GALVESTON — The Texas Historical Commission has recognized Arthur John “Jack” Johnson as a significant part of Texas history by awarding him an Official Texas Historical Marker.
The designation honors Jack Johnson as an important and educational part of local history.
A dedication ceremony to commemorate the event will be at 10 a.m. Feb. 1 at Jack Johnson Park, 2601 Ave. M.
Speakers for the morning will include Ann Landeros and Alex Borger. The Galveston County Historical Commission welcomes the public to share in and witness this exciting historical event.
“The Official Texas Historical Marker program helps bring attention to community treasures and the importance of their preservation,” said Mark Wolfe, executive director of the THC.
“Awareness and education are among the best ways to guarantee the preservation of our state’s history. This designation is a tool that will increase public awareness of important cultural resources.”
Johnson, born in 1878 in Galveston, was the first African-American world heavyweight boxing champion. He beat Tommy Burns of Canada in Sydney, Australia, in 1908 to win the world heavyweight title.
A subject qualifies for a marker if two basic criteria are met: historical significance and age. Historical significance is established by reviewing its role and importance in local history, and the age requirement depends on the topic.
The THC’s Official Texas Marker Policies are outlined in the Official Texas Historical Marker Procedures, which may be obtained by contacting the History Programs Division, Texas Historical Commission, at 512-463-5853 or visiting the website at www.thc.state.tx.us.
“The citizens of Galveston are thrilled to honor our very own ‘Galveston Giant.’ This marker ceremony shall serve as a celebration of such a diverse cultural history that exists on Galveston Island,” said Hank Thierry, chair of the Galveston Historical Foundation’s African American Heritage Committee.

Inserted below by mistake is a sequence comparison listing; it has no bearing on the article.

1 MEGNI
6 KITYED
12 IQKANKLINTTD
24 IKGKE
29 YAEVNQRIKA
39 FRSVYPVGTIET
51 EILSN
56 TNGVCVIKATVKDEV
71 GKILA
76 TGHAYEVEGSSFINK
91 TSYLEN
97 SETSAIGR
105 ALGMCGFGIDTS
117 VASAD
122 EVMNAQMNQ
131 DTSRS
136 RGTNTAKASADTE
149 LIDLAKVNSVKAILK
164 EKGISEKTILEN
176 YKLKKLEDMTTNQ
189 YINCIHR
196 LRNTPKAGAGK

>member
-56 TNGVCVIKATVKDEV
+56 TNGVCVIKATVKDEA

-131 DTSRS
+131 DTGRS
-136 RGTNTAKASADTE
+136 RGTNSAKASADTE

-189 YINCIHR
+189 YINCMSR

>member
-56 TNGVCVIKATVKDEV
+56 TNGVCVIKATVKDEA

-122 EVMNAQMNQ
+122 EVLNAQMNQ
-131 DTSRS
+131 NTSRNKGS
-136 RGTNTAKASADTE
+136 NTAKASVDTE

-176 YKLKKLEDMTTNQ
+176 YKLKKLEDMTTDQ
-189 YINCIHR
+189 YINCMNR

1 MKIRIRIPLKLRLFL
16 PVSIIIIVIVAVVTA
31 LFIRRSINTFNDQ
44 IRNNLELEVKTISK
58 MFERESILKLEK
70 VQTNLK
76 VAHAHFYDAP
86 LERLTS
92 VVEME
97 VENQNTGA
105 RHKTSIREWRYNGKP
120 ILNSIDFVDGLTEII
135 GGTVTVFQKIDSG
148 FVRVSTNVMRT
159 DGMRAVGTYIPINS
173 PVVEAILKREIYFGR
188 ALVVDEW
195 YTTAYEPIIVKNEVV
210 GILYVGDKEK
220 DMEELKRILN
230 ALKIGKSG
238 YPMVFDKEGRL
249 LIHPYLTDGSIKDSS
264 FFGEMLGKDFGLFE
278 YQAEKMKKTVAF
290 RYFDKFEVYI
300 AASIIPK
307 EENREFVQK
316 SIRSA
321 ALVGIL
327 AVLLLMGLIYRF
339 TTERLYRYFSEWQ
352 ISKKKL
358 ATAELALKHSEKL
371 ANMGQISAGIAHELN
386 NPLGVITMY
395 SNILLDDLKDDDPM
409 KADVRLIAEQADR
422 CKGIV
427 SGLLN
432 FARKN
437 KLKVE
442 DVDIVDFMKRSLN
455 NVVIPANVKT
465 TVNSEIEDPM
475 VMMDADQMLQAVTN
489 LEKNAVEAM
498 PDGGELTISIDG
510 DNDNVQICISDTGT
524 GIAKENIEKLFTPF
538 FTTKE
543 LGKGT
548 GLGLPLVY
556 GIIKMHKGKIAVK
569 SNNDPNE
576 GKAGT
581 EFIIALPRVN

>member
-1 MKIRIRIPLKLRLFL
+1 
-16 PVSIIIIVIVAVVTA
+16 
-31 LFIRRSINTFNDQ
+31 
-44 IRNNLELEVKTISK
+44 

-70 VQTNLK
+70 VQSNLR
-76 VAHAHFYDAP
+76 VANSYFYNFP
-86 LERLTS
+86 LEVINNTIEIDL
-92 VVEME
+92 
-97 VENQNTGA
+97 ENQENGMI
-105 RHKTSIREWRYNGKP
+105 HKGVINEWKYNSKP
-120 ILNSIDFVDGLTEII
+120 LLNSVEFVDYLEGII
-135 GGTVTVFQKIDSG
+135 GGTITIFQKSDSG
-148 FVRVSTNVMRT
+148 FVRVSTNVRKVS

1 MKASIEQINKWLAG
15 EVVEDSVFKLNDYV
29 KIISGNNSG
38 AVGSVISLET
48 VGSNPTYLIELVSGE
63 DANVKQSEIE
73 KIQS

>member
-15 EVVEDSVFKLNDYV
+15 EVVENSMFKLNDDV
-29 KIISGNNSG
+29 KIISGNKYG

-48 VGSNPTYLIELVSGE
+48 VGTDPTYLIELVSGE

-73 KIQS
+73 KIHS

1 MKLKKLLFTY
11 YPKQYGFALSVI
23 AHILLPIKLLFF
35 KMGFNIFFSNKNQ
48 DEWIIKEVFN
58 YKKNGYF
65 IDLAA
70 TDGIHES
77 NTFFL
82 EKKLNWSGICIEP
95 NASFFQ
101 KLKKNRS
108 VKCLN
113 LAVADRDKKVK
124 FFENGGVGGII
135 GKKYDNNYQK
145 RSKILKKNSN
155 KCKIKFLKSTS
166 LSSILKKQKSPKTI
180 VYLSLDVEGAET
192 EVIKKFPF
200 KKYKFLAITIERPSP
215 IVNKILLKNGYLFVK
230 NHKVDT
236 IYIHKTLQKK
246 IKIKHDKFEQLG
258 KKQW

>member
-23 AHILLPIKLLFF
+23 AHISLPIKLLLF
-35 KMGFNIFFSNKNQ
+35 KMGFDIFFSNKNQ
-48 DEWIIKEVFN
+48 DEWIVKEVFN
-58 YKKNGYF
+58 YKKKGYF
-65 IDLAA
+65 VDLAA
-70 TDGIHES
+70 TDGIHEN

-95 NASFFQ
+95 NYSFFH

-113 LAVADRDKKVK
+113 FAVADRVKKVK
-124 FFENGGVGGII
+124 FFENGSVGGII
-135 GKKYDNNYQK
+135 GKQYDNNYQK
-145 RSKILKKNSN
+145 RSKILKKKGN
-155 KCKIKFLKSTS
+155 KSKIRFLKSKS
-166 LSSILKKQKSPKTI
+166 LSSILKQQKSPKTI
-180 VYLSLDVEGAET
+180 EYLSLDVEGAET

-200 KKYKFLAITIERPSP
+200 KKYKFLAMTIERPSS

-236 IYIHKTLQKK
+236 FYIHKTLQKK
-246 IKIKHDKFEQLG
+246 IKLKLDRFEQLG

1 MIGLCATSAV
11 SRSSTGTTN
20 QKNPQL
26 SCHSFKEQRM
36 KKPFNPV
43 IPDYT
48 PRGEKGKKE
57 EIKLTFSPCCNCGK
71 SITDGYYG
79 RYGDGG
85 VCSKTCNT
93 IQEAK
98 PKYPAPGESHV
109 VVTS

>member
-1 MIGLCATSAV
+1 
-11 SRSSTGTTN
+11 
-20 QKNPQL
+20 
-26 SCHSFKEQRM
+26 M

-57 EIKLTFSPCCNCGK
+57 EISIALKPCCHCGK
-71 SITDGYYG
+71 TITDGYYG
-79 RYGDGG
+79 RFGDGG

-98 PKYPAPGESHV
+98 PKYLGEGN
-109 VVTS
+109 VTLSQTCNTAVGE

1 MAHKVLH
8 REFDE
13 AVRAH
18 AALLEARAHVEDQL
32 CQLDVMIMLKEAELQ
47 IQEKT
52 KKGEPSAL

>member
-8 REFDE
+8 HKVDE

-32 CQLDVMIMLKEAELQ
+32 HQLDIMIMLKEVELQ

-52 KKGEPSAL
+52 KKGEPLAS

“To have both a city park and Texas Historic Marker in honor of Jack Johnson will allow generations of Texans to celebrate his life and Galveston’s rich history.”
There are three types of Texas Historical Markers. Subject markers are posted solely for public education awareness and awarded more frequently than the Recorded Texas Historic Landmark, which is a legal designation for historic structures and comes with a measure of protection.
Unlike subject markers, the RTHL must also meet a third criterion — architectural integrity. Historic Texas Cemetery markers identify cemeteries, which have obtained the HTC designation and whose histories have been researched in detail.
Texas has the largest marker program in the United States with approximately 15,000 markers. Seventeen states have used the Texas program as a model; the THC reviews more than 300 marker applications each year.
The Texas Historical Commission is the state agency for historic preservation. The agency administers a variety of programs to preserve the archeological, historical and cultural resources of Texas.